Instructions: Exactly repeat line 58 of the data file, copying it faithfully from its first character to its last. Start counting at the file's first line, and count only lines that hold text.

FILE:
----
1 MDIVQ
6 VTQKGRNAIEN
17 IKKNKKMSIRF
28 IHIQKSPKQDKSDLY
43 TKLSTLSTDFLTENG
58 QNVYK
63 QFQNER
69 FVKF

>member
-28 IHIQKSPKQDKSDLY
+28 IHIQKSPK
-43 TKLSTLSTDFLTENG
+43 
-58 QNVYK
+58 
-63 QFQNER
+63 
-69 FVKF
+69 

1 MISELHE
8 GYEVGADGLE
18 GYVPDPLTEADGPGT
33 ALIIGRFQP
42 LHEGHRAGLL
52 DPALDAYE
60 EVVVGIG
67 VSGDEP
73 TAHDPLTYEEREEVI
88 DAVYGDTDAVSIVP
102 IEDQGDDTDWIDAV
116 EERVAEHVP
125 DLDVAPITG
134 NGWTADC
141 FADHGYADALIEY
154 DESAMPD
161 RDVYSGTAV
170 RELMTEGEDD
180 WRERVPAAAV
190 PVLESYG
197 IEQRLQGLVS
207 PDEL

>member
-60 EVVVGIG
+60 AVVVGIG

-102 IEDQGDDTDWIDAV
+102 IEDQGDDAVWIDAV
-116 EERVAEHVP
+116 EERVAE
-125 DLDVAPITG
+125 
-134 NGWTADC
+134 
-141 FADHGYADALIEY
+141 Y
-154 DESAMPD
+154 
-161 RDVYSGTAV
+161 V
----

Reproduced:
+161 V